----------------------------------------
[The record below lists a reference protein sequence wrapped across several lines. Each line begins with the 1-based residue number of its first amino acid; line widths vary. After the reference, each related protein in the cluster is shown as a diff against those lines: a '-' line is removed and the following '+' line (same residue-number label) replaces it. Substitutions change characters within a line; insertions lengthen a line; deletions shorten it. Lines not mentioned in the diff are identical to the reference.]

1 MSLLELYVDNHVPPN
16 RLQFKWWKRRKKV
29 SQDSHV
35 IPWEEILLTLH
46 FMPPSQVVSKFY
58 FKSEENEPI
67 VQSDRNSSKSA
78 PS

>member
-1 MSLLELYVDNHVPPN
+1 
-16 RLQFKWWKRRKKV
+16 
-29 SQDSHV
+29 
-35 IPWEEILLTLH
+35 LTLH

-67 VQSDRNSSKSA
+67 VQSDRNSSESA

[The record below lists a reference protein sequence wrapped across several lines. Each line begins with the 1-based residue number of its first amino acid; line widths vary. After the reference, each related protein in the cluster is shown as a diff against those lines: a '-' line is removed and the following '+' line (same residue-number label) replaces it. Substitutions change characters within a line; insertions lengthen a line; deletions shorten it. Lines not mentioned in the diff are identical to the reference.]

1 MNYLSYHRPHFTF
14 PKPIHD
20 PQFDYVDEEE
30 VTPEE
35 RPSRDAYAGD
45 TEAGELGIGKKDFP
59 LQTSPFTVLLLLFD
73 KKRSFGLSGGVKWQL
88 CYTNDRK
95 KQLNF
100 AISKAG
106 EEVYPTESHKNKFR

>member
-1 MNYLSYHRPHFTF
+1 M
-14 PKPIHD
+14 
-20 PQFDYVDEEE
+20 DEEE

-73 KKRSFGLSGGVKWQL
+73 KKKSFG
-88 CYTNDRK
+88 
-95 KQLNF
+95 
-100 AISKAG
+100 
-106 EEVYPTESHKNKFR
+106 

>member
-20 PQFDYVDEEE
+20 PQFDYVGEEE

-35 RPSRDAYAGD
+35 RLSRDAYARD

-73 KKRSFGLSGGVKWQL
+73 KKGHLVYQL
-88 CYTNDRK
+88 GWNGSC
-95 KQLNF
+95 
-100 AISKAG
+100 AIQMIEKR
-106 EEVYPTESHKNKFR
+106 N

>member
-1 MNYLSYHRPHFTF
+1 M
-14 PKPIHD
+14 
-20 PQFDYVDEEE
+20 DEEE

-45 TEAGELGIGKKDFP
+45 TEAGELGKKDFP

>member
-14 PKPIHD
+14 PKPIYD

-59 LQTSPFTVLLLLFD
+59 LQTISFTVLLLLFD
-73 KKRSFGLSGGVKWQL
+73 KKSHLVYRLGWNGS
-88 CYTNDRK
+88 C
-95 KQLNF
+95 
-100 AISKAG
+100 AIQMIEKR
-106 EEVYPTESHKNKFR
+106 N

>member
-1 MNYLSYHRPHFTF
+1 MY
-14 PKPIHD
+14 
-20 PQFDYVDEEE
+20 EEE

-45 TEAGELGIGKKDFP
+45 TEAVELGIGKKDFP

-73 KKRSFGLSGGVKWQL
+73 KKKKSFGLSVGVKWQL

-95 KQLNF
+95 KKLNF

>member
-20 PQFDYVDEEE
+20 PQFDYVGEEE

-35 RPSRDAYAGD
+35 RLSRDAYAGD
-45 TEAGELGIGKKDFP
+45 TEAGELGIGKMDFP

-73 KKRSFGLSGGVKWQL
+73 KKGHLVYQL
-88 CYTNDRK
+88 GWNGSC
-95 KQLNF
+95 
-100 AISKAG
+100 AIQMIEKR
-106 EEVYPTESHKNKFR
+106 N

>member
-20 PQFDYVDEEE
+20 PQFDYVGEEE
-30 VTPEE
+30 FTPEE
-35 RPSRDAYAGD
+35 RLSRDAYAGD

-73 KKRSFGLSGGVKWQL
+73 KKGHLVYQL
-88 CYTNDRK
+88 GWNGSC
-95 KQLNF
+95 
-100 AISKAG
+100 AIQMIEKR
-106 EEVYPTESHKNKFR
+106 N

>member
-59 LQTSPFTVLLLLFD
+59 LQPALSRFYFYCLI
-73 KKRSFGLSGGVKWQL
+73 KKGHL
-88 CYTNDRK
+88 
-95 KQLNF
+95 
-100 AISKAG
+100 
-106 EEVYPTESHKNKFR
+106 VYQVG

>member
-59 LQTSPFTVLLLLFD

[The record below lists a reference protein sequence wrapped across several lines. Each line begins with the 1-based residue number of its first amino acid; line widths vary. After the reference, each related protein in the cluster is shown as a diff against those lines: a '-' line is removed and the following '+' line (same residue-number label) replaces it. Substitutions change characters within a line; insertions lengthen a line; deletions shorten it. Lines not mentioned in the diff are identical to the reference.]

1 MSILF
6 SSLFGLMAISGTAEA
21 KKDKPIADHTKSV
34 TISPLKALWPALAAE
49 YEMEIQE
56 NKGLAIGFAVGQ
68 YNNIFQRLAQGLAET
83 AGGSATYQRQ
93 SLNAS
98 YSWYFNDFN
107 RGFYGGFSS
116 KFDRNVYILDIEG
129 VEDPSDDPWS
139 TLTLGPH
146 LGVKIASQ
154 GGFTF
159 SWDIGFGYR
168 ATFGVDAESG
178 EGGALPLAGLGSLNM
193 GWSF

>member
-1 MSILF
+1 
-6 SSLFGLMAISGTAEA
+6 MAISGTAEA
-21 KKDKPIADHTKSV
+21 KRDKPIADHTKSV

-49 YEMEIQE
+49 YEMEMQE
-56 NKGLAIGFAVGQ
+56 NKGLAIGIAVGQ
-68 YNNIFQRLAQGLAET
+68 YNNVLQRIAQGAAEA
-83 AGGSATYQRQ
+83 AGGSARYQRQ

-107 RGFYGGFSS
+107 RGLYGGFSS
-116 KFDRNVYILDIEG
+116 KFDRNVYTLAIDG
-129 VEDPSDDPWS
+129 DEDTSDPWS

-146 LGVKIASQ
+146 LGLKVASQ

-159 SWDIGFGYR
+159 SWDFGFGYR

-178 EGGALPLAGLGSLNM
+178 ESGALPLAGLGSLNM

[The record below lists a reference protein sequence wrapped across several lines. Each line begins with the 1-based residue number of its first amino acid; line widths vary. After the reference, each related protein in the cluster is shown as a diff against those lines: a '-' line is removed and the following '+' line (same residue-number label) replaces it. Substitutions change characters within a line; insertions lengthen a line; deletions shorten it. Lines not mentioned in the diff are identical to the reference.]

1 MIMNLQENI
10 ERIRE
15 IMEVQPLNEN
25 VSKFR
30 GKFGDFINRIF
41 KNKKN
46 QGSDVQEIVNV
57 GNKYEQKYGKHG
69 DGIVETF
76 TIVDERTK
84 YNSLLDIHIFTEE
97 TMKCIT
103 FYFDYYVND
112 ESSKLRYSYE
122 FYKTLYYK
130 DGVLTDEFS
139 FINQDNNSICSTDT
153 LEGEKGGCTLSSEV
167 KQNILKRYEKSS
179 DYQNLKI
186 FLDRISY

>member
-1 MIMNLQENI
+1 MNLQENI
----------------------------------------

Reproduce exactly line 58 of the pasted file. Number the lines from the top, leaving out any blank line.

-88 CYTNDRK